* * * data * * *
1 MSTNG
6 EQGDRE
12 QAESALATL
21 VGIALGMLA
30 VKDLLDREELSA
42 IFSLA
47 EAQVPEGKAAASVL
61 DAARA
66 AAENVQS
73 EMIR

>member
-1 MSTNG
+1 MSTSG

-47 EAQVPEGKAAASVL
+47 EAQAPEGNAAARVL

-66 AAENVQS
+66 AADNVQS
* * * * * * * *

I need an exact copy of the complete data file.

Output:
1 MSTNG
6 EQGDRE
12 QAESALATL
21 VGIALGMLA
30 VKDLLDREELSA
42 IFSLA
47 EAQVPEGKAAASVL
61 DAARA
66 AAENVQS
73 EMIR

>member
-1 MSTNG
+1 MSTSG

-47 EAQVPEGKAAASVL
+47 EAQAPEGNAAARVL

-66 AAENVQS
+66 AADNVQS